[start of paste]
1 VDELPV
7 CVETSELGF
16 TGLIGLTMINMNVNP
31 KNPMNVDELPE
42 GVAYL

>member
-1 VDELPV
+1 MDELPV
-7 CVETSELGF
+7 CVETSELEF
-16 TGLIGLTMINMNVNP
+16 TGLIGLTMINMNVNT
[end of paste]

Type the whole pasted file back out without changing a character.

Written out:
1 VDELPV
7 CVETSELGF
16 TGLIGLTMINMNVNP
31 KNPMNVDELPE
42 GVAYL

>member
-1 VDELPV
+1 MDELPV
-7 CVETSELGF
+7 CVETSELEF
-16 TGLIGLTMINMNVNP
+16 TGLIGLTMINMNVNT